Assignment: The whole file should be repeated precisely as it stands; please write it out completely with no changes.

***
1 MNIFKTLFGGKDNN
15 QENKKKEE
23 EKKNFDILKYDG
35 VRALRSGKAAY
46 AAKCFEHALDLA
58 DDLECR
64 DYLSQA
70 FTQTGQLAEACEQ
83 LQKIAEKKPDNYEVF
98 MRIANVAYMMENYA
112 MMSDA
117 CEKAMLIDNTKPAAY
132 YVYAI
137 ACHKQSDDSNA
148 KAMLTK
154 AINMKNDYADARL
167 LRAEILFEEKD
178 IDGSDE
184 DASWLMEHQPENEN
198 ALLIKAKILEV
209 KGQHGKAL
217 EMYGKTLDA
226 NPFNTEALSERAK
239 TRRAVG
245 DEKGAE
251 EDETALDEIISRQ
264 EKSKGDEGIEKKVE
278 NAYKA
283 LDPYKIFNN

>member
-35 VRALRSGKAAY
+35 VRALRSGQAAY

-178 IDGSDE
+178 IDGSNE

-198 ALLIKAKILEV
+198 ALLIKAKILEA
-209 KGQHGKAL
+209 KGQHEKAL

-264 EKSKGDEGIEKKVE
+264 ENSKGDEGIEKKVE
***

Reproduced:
1 MNIFKTLFGGKDNN
15 QENKKKEE
23 EKKNFDILKYDG
35 VRALRSGKAAY
46 AAKCFEHALDLA
58 DDLECR
64 DYLSQA
70 FTQTGQLAEACEQ
83 LQKIAEKKPDNYEVF
98 MRIANVAYMMENYA
112 MMSDA
117 CEKAMLIDNTKPAAY
132 YVYAI
137 ACHKQSDDSNA
148 KAMLTK
154 AINMKNDYADARL
167 LRAEILFEEKD
178 IDGSDE
184 DASWLMEHQPENEN
198 ALLIKAKILEV
209 KGQHGKAL
217 EMYGKTLDA
226 NPFNTEALSERAK
239 TRRAVG
245 DEKGAE
251 EDETALDEIISRQ
264 EKSKGDEGIEKKVE
278 NAYKA
283 LDPYKIFNN

>member
-35 VRALRSGKAAY
+35 VRALRSGQAAY

-178 IDGSDE
+178 IDGSNE

-198 ALLIKAKILEV
+198 ALLIKAKILEA
-209 KGQHGKAL
+209 KGQHEKAL

-264 EKSKGDEGIEKKVE
+264 ENSKGDEGIEKKVE